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Great Lakes Project Restores Rapids, Fish Habitat
We completed a project in the Great Lakes to restore habitat that’s already reaping benefits. We worked with the Great Lakes Commission to restore natural rapids on the St. Marys River in Michigan’s Upper Peninsula. The same day that excavation was completed, thousands of minnows were already seen swimming in the faster water!
The Little Rapids were historically some of the most productive spawning grounds in the Great Lakes for sport fish. Only 10 percent of the original rapids remained in the river prior to construction, so restoring them could have a large, positive impact.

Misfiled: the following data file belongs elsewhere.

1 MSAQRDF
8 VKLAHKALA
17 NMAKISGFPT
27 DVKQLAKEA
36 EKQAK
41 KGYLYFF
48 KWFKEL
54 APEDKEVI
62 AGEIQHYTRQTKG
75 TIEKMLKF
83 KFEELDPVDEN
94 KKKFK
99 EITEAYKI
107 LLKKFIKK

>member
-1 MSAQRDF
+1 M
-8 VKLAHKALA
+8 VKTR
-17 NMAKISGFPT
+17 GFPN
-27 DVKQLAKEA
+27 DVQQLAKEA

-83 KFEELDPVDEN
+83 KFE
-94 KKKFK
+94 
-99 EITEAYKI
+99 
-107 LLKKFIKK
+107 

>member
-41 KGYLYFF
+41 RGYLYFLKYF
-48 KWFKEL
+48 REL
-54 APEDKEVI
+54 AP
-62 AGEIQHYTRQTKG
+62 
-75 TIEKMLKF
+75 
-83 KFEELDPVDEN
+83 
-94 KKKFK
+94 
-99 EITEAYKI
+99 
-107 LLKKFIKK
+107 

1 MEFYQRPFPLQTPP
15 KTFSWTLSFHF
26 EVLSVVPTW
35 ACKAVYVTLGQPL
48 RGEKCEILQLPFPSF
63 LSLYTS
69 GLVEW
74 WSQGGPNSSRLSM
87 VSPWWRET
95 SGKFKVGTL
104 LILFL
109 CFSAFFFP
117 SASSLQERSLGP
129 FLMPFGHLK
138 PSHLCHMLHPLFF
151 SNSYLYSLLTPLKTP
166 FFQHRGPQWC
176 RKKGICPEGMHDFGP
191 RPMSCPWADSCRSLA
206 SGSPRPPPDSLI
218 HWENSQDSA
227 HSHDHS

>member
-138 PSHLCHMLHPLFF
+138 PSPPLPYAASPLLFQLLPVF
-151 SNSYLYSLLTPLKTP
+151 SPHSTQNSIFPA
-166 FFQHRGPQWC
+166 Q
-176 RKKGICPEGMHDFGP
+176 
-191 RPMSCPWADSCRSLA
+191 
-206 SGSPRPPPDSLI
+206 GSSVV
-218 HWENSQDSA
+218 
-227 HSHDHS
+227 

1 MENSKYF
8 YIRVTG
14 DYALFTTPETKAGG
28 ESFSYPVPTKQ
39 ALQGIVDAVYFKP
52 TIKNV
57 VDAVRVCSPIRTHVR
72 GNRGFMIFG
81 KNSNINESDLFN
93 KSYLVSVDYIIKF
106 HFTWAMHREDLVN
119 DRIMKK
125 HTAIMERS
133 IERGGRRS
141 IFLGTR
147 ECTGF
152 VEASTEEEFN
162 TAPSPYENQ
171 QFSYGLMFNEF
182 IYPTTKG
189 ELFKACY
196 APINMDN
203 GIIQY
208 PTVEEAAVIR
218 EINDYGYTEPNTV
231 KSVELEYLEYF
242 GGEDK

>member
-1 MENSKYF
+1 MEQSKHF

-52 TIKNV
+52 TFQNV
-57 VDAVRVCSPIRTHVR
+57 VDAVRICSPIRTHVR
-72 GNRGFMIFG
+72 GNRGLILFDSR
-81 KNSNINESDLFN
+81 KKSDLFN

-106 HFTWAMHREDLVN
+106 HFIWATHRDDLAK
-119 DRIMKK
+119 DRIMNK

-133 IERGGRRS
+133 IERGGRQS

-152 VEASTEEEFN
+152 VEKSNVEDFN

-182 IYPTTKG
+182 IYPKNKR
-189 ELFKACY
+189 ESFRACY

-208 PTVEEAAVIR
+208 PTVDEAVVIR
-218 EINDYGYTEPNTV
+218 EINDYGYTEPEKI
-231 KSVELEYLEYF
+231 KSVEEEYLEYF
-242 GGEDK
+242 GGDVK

As part of this effort, we removed a causeway and replaced it with a 600-foot bridge. Excavating the existing road and surrounding embankment allowed for the natural, faster flow of water to return. Restoring the rapids will provide important spawning and nursery habitat for native fish such as whitefish, walleye and lake sturgeon. Important recreational species such as salmon and trout will also benefit from this restoration work.
Removing the causeway is an important step toward removing the St. Marys River from a list of toxic hotspots in the Great Lakes called “Areas of Concern.”
Posted December 12, 2016